Based on the structure of the albatross wing, the remote-controlled AlbatrossOne uses a "semi-aeroelastic hinge" concept that reacts to turbulence and wind gusts to minimize their effects and reduce stress on the airframe.
If you watch old newsreels online, sooner or later you're bound to come across clips of some inventor showing off an ornithopter – an airplane that flies by flapping its wings like a bird. What makes these grainy, black and white films so funny is that as the machine gyrates like a demented crow trying to take off, it remains stuck firmly to the ground until it shakes itself to bits.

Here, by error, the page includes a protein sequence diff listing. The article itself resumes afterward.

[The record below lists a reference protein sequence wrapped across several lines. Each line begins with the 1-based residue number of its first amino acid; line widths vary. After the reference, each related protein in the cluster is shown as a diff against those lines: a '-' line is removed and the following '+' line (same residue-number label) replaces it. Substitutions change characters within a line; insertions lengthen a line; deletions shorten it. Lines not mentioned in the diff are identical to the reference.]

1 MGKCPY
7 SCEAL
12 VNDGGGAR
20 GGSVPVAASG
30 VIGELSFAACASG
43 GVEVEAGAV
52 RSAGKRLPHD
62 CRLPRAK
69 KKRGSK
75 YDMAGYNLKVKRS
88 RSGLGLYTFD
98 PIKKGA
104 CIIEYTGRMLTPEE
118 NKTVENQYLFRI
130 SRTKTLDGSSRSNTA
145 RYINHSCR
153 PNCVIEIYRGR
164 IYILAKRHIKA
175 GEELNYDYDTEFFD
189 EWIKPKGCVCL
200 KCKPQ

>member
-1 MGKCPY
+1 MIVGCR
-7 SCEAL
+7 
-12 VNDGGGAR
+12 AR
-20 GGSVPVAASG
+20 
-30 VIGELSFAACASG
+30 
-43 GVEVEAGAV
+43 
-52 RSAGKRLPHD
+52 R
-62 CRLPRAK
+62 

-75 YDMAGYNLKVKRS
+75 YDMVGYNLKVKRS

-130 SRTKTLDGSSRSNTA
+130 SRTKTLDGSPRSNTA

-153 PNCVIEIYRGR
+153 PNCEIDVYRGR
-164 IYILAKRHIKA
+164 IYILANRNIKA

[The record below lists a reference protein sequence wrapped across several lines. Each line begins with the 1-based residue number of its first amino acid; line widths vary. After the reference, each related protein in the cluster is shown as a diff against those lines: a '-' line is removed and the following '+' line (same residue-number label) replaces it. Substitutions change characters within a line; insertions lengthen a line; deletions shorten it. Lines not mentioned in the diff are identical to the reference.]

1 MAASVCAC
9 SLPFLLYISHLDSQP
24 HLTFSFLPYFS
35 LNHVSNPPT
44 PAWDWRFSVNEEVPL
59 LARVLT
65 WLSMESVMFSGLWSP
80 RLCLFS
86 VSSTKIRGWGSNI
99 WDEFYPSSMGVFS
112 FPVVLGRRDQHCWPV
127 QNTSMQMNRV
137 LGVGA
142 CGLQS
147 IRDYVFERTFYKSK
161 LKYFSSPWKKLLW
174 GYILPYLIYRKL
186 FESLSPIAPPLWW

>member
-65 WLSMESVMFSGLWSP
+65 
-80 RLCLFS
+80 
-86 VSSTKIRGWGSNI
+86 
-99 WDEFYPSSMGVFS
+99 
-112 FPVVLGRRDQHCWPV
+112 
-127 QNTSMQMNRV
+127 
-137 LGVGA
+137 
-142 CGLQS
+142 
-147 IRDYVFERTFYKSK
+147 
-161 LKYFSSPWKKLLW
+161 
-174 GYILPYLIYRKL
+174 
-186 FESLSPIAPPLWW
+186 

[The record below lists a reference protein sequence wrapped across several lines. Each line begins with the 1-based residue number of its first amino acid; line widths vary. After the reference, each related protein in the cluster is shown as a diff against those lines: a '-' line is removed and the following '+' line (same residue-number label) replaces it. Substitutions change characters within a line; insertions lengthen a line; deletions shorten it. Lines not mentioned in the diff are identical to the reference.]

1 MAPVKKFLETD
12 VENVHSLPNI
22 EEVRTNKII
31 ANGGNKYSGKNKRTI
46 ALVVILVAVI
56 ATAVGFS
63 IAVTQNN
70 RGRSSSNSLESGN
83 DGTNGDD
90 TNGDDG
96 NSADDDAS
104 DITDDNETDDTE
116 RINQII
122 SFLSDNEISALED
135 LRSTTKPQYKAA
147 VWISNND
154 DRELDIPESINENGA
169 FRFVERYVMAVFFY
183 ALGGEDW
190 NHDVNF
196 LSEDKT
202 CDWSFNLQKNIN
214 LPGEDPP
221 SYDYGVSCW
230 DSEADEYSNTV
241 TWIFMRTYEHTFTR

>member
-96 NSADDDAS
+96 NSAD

But imitating the birds isn't that daft an idea. Leonardo Da Vinci's early plans for a flying machine were based on his observations of the birds, and modern engineers are still very interested in taking some tips from our feathered friends.